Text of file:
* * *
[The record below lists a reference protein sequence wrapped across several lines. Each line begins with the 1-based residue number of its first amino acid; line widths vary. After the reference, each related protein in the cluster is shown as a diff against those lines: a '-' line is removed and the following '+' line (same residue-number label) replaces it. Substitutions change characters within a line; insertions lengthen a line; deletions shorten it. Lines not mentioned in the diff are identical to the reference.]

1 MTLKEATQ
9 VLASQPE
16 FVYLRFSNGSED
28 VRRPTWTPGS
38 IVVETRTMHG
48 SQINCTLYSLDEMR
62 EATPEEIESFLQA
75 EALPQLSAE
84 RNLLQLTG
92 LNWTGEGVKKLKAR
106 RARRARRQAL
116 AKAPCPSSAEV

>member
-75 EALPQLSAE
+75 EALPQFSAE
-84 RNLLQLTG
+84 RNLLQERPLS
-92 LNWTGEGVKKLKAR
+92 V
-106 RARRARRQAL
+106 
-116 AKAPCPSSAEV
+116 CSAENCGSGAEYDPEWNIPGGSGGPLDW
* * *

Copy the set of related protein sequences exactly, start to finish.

[The record below lists a reference protein sequence wrapped across several lines. Each line begins with the 1-based residue number of its first amino acid; line widths vary. After the reference, each related protein in the cluster is shown as a diff against those lines: a '-' line is removed and the following '+' line (same residue-number label) replaces it. Substitutions change characters within a line; insertions lengthen a line; deletions shorten it. Lines not mentioned in the diff are identical to the reference.]

1 MTLKEATQ
9 VLASQPE
16 FVYLRFSNGSED
28 VRRPTWTPGS
38 IVVETRTMHG
48 SQINCTLYSLDEMR
62 EATPEEIESFLQA
75 EALPQLSAE
84 RNLLQLTG
92 LNWTGEGVKKLKAR
106 RARRARRQAL
116 AKAPCPSSAEV

>member
-75 EALPQLSAE
+75 EALPQFSAE
-84 RNLLQLTG
+84 RNLLQERPLS
-92 LNWTGEGVKKLKAR
+92 V
-106 RARRARRQAL
+106 
-116 AKAPCPSSAEV
+116 CSAENCGSGAEYDPEWNIPGGSGGPLDW